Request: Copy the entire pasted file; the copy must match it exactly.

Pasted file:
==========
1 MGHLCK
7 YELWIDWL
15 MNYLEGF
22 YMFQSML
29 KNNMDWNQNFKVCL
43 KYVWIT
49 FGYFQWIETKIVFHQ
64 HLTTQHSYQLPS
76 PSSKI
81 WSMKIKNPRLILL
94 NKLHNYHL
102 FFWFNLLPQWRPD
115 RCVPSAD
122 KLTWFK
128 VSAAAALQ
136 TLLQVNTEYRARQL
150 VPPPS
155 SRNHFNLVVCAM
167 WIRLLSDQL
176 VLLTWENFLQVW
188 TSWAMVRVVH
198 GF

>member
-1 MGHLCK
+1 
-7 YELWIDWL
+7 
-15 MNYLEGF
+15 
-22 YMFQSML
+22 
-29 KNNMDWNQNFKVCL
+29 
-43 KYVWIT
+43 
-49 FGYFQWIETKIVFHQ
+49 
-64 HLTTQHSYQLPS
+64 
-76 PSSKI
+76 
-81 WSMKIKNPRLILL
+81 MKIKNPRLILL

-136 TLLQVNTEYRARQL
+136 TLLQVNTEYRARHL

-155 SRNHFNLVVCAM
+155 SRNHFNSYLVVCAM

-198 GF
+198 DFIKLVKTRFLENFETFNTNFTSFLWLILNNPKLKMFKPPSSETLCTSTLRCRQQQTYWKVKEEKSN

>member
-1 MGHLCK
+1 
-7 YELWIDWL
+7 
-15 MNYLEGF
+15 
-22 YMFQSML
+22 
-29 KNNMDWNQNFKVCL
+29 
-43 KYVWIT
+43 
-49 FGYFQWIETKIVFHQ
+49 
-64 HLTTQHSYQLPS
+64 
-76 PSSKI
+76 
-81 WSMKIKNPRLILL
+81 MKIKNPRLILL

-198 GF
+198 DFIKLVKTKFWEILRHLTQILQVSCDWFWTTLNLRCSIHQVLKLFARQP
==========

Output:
1 MGHLCK
7 YELWIDWL
15 MNYLEGF
22 YMFQSML
29 KNNMDWNQNFKVCL
43 KYVWIT
49 FGYFQWIETKIVFHQ
64 HLTTQHSYQLPS
76 PSSKI
81 WSMKIKNPRLILL
94 NKLHNYHL
102 FFWFNLLPQWRPD
115 RCVPSAD
122 KLTWFK
128 VSAAAALQ
136 TLLQVNTEYRARQL
150 VPPPS
155 SRNHFNLVVCAM
167 WIRLLSDQL
176 VLLTWENFLQVW
188 TSWAMVRVVH
198 GF

>member
-1 MGHLCK
+1 
-7 YELWIDWL
+7 
-15 MNYLEGF
+15 
-22 YMFQSML
+22 
-29 KNNMDWNQNFKVCL
+29 
-43 KYVWIT
+43 
-49 FGYFQWIETKIVFHQ
+49 
-64 HLTTQHSYQLPS
+64 
-76 PSSKI
+76 
-81 WSMKIKNPRLILL
+81 MKIKNPRLILL

-136 TLLQVNTEYRARQL
+136 TLLQVNTEYRARHL

-155 SRNHFNLVVCAM
+155 SRNHFNSYLVVCAM

-198 GF
+198 DFIKLVKTRFLENFETFNTNFTSFLWLILNNPKLKMFKPPSSETLCTSTLRCRQQQTYWKVKEEKSN

>member
-1 MGHLCK
+1 
-7 YELWIDWL
+7 
-15 MNYLEGF
+15 
-22 YMFQSML
+22 
-29 KNNMDWNQNFKVCL
+29 
-43 KYVWIT
+43 
-49 FGYFQWIETKIVFHQ
+49 
-64 HLTTQHSYQLPS
+64 
-76 PSSKI
+76 
-81 WSMKIKNPRLILL
+81 MKIKNPRLILL

-198 GF
+198 DFIKLVKTKFWEILRHLTQILQVSCDWFWTTLNLRCSIHQVLKLFARQP